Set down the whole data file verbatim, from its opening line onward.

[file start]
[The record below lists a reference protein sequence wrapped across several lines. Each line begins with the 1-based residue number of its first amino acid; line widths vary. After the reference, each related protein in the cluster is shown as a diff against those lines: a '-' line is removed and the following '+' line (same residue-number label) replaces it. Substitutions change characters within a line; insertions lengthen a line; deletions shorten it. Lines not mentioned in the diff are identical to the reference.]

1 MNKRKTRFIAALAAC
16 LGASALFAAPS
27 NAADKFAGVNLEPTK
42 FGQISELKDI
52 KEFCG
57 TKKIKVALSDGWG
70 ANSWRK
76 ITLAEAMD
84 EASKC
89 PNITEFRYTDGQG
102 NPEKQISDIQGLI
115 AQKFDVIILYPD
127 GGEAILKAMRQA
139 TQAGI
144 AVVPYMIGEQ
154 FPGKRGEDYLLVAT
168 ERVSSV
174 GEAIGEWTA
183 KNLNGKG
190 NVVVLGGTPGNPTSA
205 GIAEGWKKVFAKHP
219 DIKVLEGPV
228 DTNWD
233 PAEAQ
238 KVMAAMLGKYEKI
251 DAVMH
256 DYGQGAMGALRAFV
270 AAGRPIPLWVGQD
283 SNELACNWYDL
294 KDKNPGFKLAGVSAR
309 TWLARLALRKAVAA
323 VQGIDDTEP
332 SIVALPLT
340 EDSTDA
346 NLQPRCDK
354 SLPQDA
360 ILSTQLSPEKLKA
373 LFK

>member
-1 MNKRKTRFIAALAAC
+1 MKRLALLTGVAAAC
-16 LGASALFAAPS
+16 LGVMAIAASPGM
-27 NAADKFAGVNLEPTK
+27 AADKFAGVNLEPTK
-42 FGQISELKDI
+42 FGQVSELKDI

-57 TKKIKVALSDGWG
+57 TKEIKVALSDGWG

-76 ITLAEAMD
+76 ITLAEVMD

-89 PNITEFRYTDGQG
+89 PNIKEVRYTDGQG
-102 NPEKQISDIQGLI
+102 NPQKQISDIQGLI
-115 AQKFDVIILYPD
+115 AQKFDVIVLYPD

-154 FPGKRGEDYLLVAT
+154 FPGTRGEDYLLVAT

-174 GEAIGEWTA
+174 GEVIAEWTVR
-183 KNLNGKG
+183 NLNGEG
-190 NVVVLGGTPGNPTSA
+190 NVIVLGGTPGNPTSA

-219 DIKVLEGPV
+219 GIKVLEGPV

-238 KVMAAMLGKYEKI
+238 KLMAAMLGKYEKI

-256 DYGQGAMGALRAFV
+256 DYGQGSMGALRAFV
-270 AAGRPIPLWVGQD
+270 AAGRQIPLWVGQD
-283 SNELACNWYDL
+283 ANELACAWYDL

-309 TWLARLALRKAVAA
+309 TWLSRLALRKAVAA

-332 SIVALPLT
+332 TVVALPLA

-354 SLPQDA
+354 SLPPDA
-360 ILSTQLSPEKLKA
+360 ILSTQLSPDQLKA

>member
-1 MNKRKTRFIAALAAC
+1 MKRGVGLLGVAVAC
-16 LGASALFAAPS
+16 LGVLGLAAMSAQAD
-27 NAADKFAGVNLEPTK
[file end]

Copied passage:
[The record below lists a reference protein sequence wrapped across several lines. Each line begins with the 1-based residue number of its first amino acid; line widths vary. After the reference, each related protein in the cluster is shown as a diff against those lines: a '-' line is removed and the following '+' line (same residue-number label) replaces it. Substitutions change characters within a line; insertions lengthen a line; deletions shorten it. Lines not mentioned in the diff are identical to the reference.]

1 MNKRKTRFIAALAAC
16 LGASALFAAPS
27 NAADKFAGVNLEPTK
42 FGQISELKDI
52 KEFCG
57 TKKIKVALSDGWG
70 ANSWRK
76 ITLAEAMD
84 EASKC
89 PNITEFRYTDGQG
102 NPEKQISDIQGLI
115 AQKFDVIILYPD
127 GGEAILKAMRQA
139 TQAGI
144 AVVPYMIGEQ
154 FPGKRGEDYLLVAT
168 ERVSSV
174 GEAIGEWTA
183 KNLNGKG
190 NVVVLGGTPGNPTSA
205 GIAEGWKKVFAKHP
219 DIKVLEGPV
228 DTNWD
233 PAEAQ
238 KVMAAMLGKYEKI
251 DAVMH
256 DYGQGAMGALRAFV
270 AAGRPIPLWVGQD
283 SNELACNWYDL
294 KDKNPGFKLAGVSAR
309 TWLARLALRKAVAA
323 VQGIDDTEP
332 SIVALPLT
340 EDSTDA
346 NLQPRCDK
354 SLPQDA
360 ILSTQLSPEKLKA
373 LFK

>member
-1 MNKRKTRFIAALAAC
+1 MKRLALLTGVAAAC
-16 LGASALFAAPS
+16 LGVMAIAASPGM
-27 NAADKFAGVNLEPTK
+27 AADKFAGVNLEPTK
-42 FGQISELKDI
+42 FGQVSELKDI

-57 TKKIKVALSDGWG
+57 TKEIKVALSDGWG

-76 ITLAEAMD
+76 ITLAEVMD

-89 PNITEFRYTDGQG
+89 PNIKEVRYTDGQG
-102 NPEKQISDIQGLI
+102 NPQKQISDIQGLI
-115 AQKFDVIILYPD
+115 AQKFDVIVLYPD

-154 FPGKRGEDYLLVAT
+154 FPGTRGEDYLLVAT

-174 GEAIGEWTA
+174 GEVIAEWTVR
-183 KNLNGKG
+183 NLNGEG
-190 NVVVLGGTPGNPTSA
+190 NVIVLGGTPGNPTSA

-219 DIKVLEGPV
+219 GIKVLEGPV

-238 KVMAAMLGKYEKI
+238 KLMAAMLGKYEKI

-256 DYGQGAMGALRAFV
+256 DYGQGSMGALRAFV
-270 AAGRPIPLWVGQD
+270 AAGRQIPLWVGQD
-283 SNELACNWYDL
+283 ANELACAWYDL

-309 TWLARLALRKAVAA
+309 TWLSRLALRKAVAA

-332 SIVALPLT
+332 TVVALPLA

-354 SLPQDA
+354 SLPPDA
-360 ILSTQLSPEKLKA
+360 ILSTQLSPDQLKA

>member
-1 MNKRKTRFIAALAAC
+1 MKRGVGLLGVAVAC
-16 LGASALFAAPS
+16 LGVLGLAAMSAQAD
-27 NAADKFAGVNLEPTK